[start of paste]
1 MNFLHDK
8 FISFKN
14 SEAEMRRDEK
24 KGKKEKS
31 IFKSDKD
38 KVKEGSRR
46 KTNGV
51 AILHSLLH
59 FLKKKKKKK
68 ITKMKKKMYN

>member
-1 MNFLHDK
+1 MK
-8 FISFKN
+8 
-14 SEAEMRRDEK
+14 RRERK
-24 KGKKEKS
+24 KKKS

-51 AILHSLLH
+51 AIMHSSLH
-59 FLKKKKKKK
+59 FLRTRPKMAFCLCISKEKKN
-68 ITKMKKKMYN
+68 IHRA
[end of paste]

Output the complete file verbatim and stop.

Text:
1 MNFLHDK
8 FISFKN
14 SEAEMRRDEK
24 KGKKEKS
31 IFKSDKD
38 KVKEGSRR
46 KTNGV
51 AILHSLLH
59 FLKKKKKKK
68 ITKMKKKMYN

>member
-1 MNFLHDK
+1 MK
-8 FISFKN
+8 
-14 SEAEMRRDEK
+14 RRERK
-24 KGKKEKS
+24 KKKS

-51 AILHSLLH
+51 AIMHSSLH
-59 FLKKKKKKK
+59 FLRTRPKMAFCLCISKEKKN
-68 ITKMKKKMYN
+68 IHRA